CHATBOX
zeldathemes
D3liRiuM
A little of anything and everything.
firmamente:

secret ravine ii by R.L. Sampson

firmamente:

secret ravine ii by R.L. Sampson

k641739021:

屋久島 縄文杉ルート 15 (by tomomega)

k641739021:

屋久島 縄文杉ルート 15 (by tomomega)

formulas-fatal-to-the-flesh:

Nymphes et Satyres
Charles Édouard Delort

formulas-fatal-to-the-flesh:

Nymphes et Satyres

Charles Édouard Delort

loves-elegy:

Endymion on Mount Latmus by John Atkinson Grimshaw 1879

loves-elegy:

Endymion on Mount Latmus by John Atkinson Grimshaw 1879

fuckyeahdurrsuits:

Have fun sleeping C:

fuckyeahdurrsuits:

Have fun sleeping C:

  #KYRRAHAF    #*LOUD DISTANT SNORTING*    #this is some fnaf bullshit  

heelerandthehound:

Azawakh 
photos by heelerandthehound

dai709:

original drawn by n.g. - Danbooru

dai709:

original drawn by n.g. - Danbooru

llbwwb:

(via 500px / Gulfoss -Iceland by Erik Kunddahl)

llbwwb:

(via 500px / Gulfoss -Iceland by Erik Kunddahl)

libutron:

Sword-billed Hummingbird - The only species of bird with a bill longer than its body
Found in South America, from Venezuela to Bolivia, the Sword-billed Hummingbird, Ensifera ensifera (Apodiformes - Trochilidae) has such a long bill (10-12 cm long) that to avoid toppling over, must hold its bill up high in order to balance when perching.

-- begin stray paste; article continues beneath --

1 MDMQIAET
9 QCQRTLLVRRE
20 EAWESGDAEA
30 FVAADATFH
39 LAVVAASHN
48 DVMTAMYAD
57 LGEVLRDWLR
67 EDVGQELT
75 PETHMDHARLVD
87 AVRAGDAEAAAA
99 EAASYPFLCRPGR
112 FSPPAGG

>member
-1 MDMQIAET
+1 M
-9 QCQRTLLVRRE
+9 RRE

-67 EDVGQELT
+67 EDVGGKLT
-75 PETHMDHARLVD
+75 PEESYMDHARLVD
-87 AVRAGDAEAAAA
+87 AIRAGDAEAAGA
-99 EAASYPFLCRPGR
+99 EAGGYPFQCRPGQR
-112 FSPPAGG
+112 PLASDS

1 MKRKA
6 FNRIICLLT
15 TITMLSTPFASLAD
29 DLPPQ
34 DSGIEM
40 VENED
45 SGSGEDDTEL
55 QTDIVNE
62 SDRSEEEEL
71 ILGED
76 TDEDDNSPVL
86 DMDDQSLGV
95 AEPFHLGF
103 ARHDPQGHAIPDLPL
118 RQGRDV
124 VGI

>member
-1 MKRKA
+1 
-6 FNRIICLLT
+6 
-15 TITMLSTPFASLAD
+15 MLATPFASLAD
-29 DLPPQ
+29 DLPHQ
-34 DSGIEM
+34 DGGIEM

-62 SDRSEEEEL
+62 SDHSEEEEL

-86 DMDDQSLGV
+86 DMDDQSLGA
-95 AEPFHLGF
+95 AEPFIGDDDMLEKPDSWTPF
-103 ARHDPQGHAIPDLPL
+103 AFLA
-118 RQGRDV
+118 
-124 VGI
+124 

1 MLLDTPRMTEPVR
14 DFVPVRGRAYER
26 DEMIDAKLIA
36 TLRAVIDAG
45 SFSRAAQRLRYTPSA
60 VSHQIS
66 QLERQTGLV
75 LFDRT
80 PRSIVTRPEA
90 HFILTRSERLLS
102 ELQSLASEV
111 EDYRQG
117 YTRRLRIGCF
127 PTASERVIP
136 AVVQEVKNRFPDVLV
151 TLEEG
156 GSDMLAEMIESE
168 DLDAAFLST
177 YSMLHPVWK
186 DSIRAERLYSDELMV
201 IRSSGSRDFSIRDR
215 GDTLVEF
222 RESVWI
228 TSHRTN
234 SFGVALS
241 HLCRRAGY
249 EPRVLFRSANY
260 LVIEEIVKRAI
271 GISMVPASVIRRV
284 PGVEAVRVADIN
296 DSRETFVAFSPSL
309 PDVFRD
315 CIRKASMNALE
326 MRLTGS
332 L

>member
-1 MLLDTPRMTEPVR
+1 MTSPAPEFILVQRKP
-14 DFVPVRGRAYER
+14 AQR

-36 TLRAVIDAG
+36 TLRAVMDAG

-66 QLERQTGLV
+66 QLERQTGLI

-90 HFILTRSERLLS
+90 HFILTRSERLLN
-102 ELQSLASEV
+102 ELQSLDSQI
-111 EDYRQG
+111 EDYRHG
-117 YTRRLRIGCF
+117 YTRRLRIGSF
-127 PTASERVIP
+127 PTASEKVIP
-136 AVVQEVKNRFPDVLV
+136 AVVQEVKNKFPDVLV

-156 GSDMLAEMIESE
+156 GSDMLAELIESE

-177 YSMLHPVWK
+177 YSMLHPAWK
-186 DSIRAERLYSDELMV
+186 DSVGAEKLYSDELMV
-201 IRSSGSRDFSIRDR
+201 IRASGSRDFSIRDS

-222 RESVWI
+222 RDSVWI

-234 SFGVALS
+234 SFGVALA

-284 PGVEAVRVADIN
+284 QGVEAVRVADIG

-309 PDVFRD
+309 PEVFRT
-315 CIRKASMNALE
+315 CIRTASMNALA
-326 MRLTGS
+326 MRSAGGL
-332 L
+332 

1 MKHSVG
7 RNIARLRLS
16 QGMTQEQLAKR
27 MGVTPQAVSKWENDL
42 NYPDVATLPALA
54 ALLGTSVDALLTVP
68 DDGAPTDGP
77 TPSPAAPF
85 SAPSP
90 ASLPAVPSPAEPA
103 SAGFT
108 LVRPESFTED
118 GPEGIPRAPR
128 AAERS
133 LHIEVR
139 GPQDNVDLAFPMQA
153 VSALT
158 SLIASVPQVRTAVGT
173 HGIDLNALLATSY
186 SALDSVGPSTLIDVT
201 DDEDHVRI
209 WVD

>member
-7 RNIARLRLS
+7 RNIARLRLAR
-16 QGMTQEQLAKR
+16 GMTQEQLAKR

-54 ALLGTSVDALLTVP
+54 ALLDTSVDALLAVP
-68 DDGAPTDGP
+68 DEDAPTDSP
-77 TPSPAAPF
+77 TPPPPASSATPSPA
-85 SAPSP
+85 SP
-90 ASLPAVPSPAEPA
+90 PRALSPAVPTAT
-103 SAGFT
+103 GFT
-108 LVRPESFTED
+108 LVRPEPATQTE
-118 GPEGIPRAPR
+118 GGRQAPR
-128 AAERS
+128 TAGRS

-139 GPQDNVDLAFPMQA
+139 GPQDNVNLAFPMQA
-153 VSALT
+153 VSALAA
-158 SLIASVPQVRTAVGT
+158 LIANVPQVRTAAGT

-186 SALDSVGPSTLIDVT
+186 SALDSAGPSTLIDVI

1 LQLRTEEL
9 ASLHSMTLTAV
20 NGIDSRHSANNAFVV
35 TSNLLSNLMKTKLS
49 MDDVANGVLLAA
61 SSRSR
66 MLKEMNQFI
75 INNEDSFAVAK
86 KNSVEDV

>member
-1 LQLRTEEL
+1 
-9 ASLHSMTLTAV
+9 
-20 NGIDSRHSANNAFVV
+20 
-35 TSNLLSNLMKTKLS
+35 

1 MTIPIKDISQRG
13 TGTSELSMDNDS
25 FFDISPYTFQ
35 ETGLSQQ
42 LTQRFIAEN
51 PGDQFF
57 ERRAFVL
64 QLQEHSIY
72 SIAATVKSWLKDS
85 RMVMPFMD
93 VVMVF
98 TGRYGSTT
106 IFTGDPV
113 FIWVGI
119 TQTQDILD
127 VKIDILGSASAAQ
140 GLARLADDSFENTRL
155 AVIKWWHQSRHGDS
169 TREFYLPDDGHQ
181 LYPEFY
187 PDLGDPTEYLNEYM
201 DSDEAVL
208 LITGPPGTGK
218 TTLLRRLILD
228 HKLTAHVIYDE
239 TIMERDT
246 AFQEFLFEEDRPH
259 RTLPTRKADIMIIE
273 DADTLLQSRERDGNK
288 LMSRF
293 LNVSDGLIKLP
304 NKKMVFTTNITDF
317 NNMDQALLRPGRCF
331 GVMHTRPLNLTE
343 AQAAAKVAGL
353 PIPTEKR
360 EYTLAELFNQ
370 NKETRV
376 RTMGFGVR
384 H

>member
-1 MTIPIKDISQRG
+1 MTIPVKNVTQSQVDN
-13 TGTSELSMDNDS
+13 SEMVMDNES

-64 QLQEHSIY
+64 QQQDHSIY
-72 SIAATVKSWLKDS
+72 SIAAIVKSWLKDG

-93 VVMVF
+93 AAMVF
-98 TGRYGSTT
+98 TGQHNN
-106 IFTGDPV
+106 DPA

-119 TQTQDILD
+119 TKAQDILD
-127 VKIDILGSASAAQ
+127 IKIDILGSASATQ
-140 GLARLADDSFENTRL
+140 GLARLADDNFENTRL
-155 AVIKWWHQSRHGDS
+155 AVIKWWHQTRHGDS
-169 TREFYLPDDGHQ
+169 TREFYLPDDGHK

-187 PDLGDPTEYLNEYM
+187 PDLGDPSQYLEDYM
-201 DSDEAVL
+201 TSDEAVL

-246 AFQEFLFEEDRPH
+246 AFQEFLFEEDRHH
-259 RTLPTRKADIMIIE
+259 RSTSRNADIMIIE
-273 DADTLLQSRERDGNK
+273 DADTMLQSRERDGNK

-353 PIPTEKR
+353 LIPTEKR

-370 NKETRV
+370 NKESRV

When feeding, they most often visit flowers that have long blooms that hang down, allowing them to probe the flowers easily from underneath with their bills still held at a steep angle.
Unlike most birds, sword-billed hummingbirds cannot preen with their bills, and preen using their feet instead. Because of this behavior, they have developed some of the largest feet of any hummingbirds.
References: [1] - [2]
Photo credit: ©Jeff Dyck | Locality: Cuyuja, Napo, Ecuador (2014)

libutron:

Sword-billed Hummingbird - The only species of bird with a bill longer than its body

Found in South America, from Venezuela to Bolivia, the Sword-billed Hummingbird, Ensifera ensifera (Apodiformes - Trochilidae) has such a long bill (10-12 cm long) that to avoid toppling over, must hold its bill up high in order to balance when perching.

When feeding, they most often visit flowers that have long blooms that hang down, allowing them to probe the flowers easily from underneath with their bills still held at a steep angle.

Unlike most birds, sword-billed hummingbirds cannot preen with their bills, and preen using their feet instead. Because of this behavior, they have developed some of the largest feet of any hummingbirds.

References: [1] - [2]

Photo credit: ©Jeff Dyck | Locality: Cuyuja, Napo, Ecuador (2014)